Thursday, March 26, 2015

When statins aren't necessary any longer

I was happy to see this article on NPR's Facebook feed the other day:

If You're Going To Die Soon, Do You Really Need Statins?

Why we need a study to tell us that terminally ill people can and should stop taking any drugs that aren't completely necessary at that stage in their lives, I don't know, but I'm pleased with the findings.

Going off statins didn't cause a significant increase in heart attack risks or hasten death, the study found. People lived about seven months from the start of the study. And though there weren't significant differences in quality of life, people did say they felt better and were happier to be taking fewer medications.

Thursday, March 19, 2015

Tips for making shots less painful

This morning two women at Starbucks were talking about how the one woman's daughter was going to need daily shots for something (I didn't catch what).  I felt bad about inadvertently overhearing, but as soon as she mentioned shots, I was paying attention, by choice or not.  Since I'm diabetic and I take shots all the time, it caught my attention, especially since she was talking about giving them to a little girl.

I gave her some quick advice on making the shots less traumatic: Get her to relax first (so that the shot hurts less going in), and give the injection slowly (so that it doesn't burn).  I wish I'd had more time to explain though, as it needed a more detailed explanation.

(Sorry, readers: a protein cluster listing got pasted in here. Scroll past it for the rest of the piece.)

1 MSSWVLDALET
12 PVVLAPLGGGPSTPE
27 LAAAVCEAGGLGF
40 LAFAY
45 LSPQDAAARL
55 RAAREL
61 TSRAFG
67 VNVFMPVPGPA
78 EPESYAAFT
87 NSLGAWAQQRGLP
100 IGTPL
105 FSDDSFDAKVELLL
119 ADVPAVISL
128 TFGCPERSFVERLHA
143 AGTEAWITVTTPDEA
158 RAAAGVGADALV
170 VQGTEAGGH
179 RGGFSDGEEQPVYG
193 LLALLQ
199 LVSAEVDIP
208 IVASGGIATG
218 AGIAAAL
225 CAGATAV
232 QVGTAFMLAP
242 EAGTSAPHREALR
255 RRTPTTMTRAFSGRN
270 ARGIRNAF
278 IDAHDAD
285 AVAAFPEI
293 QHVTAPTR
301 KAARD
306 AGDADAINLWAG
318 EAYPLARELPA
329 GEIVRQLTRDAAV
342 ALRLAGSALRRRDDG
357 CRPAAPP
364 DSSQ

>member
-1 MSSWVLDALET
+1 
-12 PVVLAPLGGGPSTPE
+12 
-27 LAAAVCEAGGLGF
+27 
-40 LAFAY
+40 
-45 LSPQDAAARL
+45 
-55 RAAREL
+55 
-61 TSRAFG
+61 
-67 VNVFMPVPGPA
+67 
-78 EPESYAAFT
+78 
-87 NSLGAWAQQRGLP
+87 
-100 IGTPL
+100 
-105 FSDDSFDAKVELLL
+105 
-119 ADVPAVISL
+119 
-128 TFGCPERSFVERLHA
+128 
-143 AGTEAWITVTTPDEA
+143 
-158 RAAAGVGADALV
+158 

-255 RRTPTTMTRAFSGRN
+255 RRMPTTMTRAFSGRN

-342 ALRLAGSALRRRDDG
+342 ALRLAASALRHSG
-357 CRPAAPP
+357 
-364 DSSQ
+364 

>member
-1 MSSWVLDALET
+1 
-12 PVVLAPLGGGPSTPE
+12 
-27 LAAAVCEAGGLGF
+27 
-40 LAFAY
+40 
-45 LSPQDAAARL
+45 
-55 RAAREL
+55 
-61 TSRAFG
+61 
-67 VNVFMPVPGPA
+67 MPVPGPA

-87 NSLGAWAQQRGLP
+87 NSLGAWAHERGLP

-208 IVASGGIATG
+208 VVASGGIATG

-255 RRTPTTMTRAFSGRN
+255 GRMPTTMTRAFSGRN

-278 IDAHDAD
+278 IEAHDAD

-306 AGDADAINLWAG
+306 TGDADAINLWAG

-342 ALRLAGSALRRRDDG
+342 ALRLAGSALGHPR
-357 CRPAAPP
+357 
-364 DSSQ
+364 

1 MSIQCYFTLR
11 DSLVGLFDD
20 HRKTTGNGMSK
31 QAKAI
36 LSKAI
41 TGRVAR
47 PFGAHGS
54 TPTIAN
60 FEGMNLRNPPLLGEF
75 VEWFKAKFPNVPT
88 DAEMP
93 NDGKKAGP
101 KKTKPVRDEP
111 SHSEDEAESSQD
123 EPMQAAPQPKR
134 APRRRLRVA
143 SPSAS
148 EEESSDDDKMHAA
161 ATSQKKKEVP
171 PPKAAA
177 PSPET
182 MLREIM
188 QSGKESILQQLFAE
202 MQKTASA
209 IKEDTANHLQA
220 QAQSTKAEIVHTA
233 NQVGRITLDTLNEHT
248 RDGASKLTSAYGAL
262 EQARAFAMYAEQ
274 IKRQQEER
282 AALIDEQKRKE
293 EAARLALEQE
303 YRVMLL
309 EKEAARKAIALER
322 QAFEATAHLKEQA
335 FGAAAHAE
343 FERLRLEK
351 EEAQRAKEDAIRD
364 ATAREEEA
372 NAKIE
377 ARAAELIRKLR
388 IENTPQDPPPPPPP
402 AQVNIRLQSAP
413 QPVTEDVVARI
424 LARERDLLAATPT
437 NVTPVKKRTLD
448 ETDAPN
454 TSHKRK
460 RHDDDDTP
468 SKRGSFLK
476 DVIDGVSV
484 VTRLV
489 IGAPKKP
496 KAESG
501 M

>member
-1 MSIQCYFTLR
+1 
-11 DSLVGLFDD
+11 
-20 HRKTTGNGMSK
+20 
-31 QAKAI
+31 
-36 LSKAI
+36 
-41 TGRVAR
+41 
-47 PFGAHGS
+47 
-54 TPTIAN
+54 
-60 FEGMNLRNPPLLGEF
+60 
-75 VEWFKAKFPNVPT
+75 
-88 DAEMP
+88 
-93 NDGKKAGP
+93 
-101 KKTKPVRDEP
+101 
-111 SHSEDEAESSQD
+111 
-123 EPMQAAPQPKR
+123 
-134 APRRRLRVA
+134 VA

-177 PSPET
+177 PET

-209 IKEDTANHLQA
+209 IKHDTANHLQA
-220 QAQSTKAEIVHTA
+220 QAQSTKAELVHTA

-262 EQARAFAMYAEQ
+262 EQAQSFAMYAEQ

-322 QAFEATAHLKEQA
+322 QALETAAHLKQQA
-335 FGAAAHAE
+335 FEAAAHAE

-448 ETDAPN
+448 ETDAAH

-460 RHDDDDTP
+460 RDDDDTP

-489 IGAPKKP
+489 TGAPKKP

If I'd had more time, this is what I would have said.  This is what I've learned with my insulin injections, but I think it applies to other shots as well.

Are new insulins better or just better promoted?

Today I saw this frustrating article on my Facebook feed:

Why Is Insulin So Expensive In The U.S.?

The article talks about how the older kinds of insulins -- and we're talking about really old, back when insulin used to be harvested from animals -- is still available in other countries, and provides a more affordable alternative to the more modern insulins.

Although this doesn't me (I understand why people would want a cheaper alternative available, even though there is a very good reason we went away from these insulins), there are also things in this article that infuriate me.

Tuesday, March 17, 2015

The cost of having diabetes includes more than just medical care

This morning while scrolling through my Facebook feed, I came across this scary but unsurprising headline:

If You're One Of The World's 382 Million Diabetics, Your Wages May Dip

The article talks about both the developing world, in which there is quite a lot of variation by country as to how much diabetes will cost you in lost wages, and the first world.  Think we're immune to this kind of discrimination?  Hardly:

In the U.S., the analysis finds that employment opportunities for women with diabetes are reduced by about 50 percent, and that women with diabetes lose about $21,000 in earnings per year.

Friday, March 6, 2015

The importance of sleep

We are realizing more and more how important sleep is for our physical and mental health.  A lack of sleep is linked to a higher risk of type 2 diabetes, probably because while you sleep, your body releases the hormones that helps you to process fat stores.  As a result, too little sleep leads to weight gain due to an imbalance of those fat-processing hormones, and of course, being overweight or obese puts you at a higher risk for type 2 diabetes. In addition, chronic sleep loss leads to higher levels of insulin, which in turn produces an insensitivity to insulin and an increase in appetite.

So while sleep can't lower your risk of type 1 diabetes (an autoimmune disease and unrelated to weight or lifestyle), it can significantly decrease your risk of developing type 2 diabetes.  This is important to remember right now, when everyone is fretting over the upcoming switch to Daylight Savings Time.